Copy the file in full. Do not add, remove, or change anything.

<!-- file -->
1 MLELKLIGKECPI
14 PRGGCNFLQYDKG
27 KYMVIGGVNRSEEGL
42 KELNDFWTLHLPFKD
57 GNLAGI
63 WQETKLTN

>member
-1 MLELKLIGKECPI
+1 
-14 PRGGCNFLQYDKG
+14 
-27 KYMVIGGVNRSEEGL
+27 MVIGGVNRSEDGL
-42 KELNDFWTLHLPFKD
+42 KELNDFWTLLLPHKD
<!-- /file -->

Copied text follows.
1 MLELKLIGKECPI
14 PRGGCNFLQYDKG
27 KYMVIGGVNRSEEGL
42 KELNDFWTLHLPFKD
57 GNLAGI
63 WQETKLTN

>member
-1 MLELKLIGKECPI
+1 
-14 PRGGCNFLQYDKG
+14 
-27 KYMVIGGVNRSEEGL
+27 MVIGGVNRSEDGL
-42 KELNDFWTLHLPFKD
+42 KELNDFWTLLLPHKD